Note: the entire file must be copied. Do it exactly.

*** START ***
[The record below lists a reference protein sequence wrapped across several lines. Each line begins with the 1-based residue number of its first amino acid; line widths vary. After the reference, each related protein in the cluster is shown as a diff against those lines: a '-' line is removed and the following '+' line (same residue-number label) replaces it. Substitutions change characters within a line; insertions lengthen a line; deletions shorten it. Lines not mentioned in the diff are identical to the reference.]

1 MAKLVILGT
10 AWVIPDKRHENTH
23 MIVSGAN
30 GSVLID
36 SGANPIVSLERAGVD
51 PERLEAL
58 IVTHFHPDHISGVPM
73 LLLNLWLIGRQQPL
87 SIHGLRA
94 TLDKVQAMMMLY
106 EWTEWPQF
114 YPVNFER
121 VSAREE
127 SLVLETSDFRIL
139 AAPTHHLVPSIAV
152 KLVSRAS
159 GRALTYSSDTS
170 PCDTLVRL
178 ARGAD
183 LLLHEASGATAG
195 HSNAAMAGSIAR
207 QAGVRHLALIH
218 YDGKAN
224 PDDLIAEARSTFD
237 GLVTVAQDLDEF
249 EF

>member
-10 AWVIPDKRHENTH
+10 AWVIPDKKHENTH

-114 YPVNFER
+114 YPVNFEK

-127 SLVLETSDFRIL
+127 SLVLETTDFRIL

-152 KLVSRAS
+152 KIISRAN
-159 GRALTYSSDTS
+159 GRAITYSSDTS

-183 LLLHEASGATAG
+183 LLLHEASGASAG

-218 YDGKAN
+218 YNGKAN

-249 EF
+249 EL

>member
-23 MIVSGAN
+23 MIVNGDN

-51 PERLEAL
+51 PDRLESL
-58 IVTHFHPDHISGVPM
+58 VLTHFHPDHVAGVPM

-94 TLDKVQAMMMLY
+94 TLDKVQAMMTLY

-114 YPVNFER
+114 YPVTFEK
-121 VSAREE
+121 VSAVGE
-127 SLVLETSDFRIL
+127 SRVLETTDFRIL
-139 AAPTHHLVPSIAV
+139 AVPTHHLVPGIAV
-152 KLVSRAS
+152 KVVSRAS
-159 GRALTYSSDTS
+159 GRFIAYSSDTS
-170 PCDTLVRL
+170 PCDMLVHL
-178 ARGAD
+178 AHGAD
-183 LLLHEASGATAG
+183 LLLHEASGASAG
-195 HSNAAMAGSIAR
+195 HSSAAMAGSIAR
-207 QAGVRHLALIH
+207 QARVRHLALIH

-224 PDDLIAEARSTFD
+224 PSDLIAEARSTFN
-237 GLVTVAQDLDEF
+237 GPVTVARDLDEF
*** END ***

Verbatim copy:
[The record below lists a reference protein sequence wrapped across several lines. Each line begins with the 1-based residue number of its first amino acid; line widths vary. After the reference, each related protein in the cluster is shown as a diff against those lines: a '-' line is removed and the following '+' line (same residue-number label) replaces it. Substitutions change characters within a line; insertions lengthen a line; deletions shorten it. Lines not mentioned in the diff are identical to the reference.]

1 MAKLVILGT
10 AWVIPDKRHENTH
23 MIVSGAN
30 GSVLID
36 SGANPIVSLERAGVD
51 PERLEAL
58 IVTHFHPDHISGVPM
73 LLLNLWLIGRQQPL
87 SIHGLRA
94 TLDKVQAMMMLY
106 EWTEWPQF
114 YPVNFER
121 VSAREE
127 SLVLETSDFRIL
139 AAPTHHLVPSIAV
152 KLVSRAS
159 GRALTYSSDTS
170 PCDTLVRL
178 ARGAD
183 LLLHEASGATAG
195 HSNAAMAGSIAR
207 QAGVRHLALIH
218 YDGKAN
224 PDDLIAEARSTFD
237 GLVTVAQDLDEF
249 EF

>member
-10 AWVIPDKRHENTH
+10 AWVIPDKKHENTH

-114 YPVNFER
+114 YPVNFEK

-127 SLVLETSDFRIL
+127 SLVLETTDFRIL

-152 KLVSRAS
+152 KIISRAN
-159 GRALTYSSDTS
+159 GRAITYSSDTS

-183 LLLHEASGATAG
+183 LLLHEASGASAG

-218 YDGKAN
+218 YNGKAN

-249 EF
+249 EL

>member
-23 MIVSGAN
+23 MIVNGDN

-51 PERLEAL
+51 PDRLESL
-58 IVTHFHPDHISGVPM
+58 VLTHFHPDHVAGVPM

-94 TLDKVQAMMMLY
+94 TLDKVQAMMTLY

-114 YPVNFER
+114 YPVTFEK
-121 VSAREE
+121 VSAVGE
-127 SLVLETSDFRIL
+127 SRVLETTDFRIL
-139 AAPTHHLVPSIAV
+139 AVPTHHLVPGIAV
-152 KLVSRAS
+152 KVVSRAS
-159 GRALTYSSDTS
+159 GRFIAYSSDTS
-170 PCDTLVRL
+170 PCDMLVHL
-178 ARGAD
+178 AHGAD
-183 LLLHEASGATAG
+183 LLLHEASGASAG
-195 HSNAAMAGSIAR
+195 HSSAAMAGSIAR
-207 QAGVRHLALIH
+207 QARVRHLALIH

-224 PDDLIAEARSTFD
+224 PSDLIAEARSTFN
-237 GLVTVAQDLDEF
+237 GPVTVARDLDEF